My compiler supports LLVM as a backend. The language heavily relies on
compile-time environment-dependent code generation, so it needs the
JIT. One of the things that is holding back LLVM on production systems
is that it needs minutes to JIT a medium-sized application. That's
barely tolerable for long-running server applications, and a big no-no
for client apps.

Here's a suggestion, anyway.

[snip]

I'm afraid that you are not being too original with that suggestion :slight_smile:

Faster is always better, and I see why increasing it on all
optimization levels is paramount to any compiler. I just fail to see
why should we hack the O0 to make it faster.

Whenever you increase the speed of O0, you're obviously increasing for
all levels, but hacking your way through just to compete with Go (or
any other) won't provide the same benefit. Besides, every program has
to make compromises between generality and speed. As LLVM is a
compilation infrastructure, I fail to see the point of domain-specific
changes to its internals.

Why is O0 any good for general purposes, besides debugging?

On the other hand, creating a clang-o0 with the changes and keep it
outside of the core libraries would achieve the same results without
compromising generality...

cheers,
--renato

Reclaim your digital rights, eliminate DRM, learn more at
http://www.defectivebydesign.org/what_is_drm

Óscar Fuentes writes:

Arnt Gulbrandsen <arnt@gulbrandsen.priv.no> writes:

Here's a suggestion, anyway.

[snip]

I'm afraid that you are not being too original with that suggestion :slight_smile:

Yeah. It's the kind of suggestion one expects to see either implemented or in a FAQ, "why doesn't LLVM do X", followed by a nontrivial explanation. But I didn't see either.

Arnt

>> I've tested it and LLVM is indeed 2x slower to compile, although it
>> generates
>> code that is 2x faster to run...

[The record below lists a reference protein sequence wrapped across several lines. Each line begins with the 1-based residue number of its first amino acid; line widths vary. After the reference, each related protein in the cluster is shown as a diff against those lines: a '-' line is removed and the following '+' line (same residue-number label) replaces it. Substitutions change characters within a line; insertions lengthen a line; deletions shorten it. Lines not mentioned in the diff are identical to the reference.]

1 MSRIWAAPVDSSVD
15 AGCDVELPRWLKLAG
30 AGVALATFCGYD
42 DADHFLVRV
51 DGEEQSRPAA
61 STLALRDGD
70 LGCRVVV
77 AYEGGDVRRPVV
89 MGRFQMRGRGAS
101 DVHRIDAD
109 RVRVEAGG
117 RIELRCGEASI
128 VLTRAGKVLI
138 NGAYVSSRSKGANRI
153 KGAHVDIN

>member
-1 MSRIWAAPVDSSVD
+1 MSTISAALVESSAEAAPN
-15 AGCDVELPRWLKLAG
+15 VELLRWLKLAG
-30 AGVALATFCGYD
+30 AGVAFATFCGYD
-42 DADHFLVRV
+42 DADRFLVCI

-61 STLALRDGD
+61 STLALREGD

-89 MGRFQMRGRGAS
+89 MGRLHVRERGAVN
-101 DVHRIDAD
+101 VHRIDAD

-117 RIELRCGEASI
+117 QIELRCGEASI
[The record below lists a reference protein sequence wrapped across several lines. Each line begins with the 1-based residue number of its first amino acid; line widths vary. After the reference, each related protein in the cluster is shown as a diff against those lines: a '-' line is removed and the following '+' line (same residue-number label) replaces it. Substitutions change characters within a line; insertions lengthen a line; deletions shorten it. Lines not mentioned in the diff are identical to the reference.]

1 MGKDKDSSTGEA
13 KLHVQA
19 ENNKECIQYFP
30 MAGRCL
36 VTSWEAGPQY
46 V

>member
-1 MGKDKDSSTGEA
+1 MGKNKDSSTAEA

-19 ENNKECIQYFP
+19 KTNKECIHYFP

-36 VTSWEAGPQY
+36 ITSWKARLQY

>>
>>> Compared to a compiler in the same category as PCC, whose pinnacle of
>>> optimization is doing register allocation? I'm not surprised at all.
>>
>> What else does LLVM do with optimizations turned off that makes it
>> slower?
>
> I haven't looked at Go at all, but in general, there is a significant
> overhead to creating a compiler intermediate representation. If you
> produce assembly code straight out of the parser, you can compile
> faster.

Right. Another common comparison is between clang and TCC. TCC generates
terrible code, but it is a great example of a one pass compiler that
doesn't even build an AST. Generating code as you parse will be much much
much faster than building an AST, then generating llvm ir, then generating
assembly from it. On X86 at -O0, we use FastISel which avoids creating the
SelectionDAG intermediate representation in most cases (it fast paths LLVM
IR -> MachineInstrs, instead of going IR -> SelectionDAG -> MachineInstrs).

I found LLVM was 2x slower than Go at a simple 10,000 Fibonacci functions
test. Do you have any data on Clang vs TCC compilation speed?

I'm still really interested in making Clang (and thus LLVM) faster at -O0
(while still preserving debuggability of course). One way to do this
(which would be a disaster and not worth it) would be to implement a new
X86 backend directly translating from Clang ASTs or something like that.
However, this would obviously lose all of the portability benefits that
LLVM IR provides.

That sounds like a lot of work for relatively little gain.

That said, there is a lot that we can do to make the compiler faster at O0.
FastISel could be improved in several dimensions, including going
bottom-up instead of top-down (eliminating the need for the 'dead
instruction elimination pass'), integrating simple register allocation into
it for the common case of single-use instructions, etc. Another good way
to speed up O0 codegen is to avoid generating as much horrible code in the
frontend that the optimizer (which isn't run at O0) is expected to clean
up.

HLVM generates quite sane and efficient IR directly and I've been more than
happy with LLVM's JIT compilation times when using it interatively from a
REPL.

So I'm not sure that LLVM so slow as to make it worth ploughing much effort
into optimizing compilation times. If you want to go down that route then I'd
certainly start with higher level optimizations like memoizing previous
compilations and reusing them. What about parallelization?

Sort of. Why you think more speed than LLVM currently provides is a
significant benefit.

My compiler supports LLVM as a backend. The language heavily relies on
compile-time environment-dependent code generation, so it needs the
JIT. One of the things that is holding back LLVM on production systems
is that it needs minutes to JIT a medium-sized application. That's
barely tolerable for long-running server applications, and a big no-no
for client apps.

Not that I'm against faster jitting but have you tried an interpreter/jit solution, where you're jitting only hot functions in your application? Or using an O0 jit and then recompiling hot functions?